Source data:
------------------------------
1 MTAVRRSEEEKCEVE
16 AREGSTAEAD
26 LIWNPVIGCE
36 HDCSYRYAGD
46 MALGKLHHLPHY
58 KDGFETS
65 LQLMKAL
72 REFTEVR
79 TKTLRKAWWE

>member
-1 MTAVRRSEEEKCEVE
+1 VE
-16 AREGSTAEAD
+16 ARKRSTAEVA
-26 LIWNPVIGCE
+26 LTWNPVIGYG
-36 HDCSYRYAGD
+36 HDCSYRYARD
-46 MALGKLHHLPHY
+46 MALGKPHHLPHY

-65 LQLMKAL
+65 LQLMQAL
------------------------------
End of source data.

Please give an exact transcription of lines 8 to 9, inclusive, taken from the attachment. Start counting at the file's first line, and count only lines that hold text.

72 REFTEVR
79 TKTLRKAWWE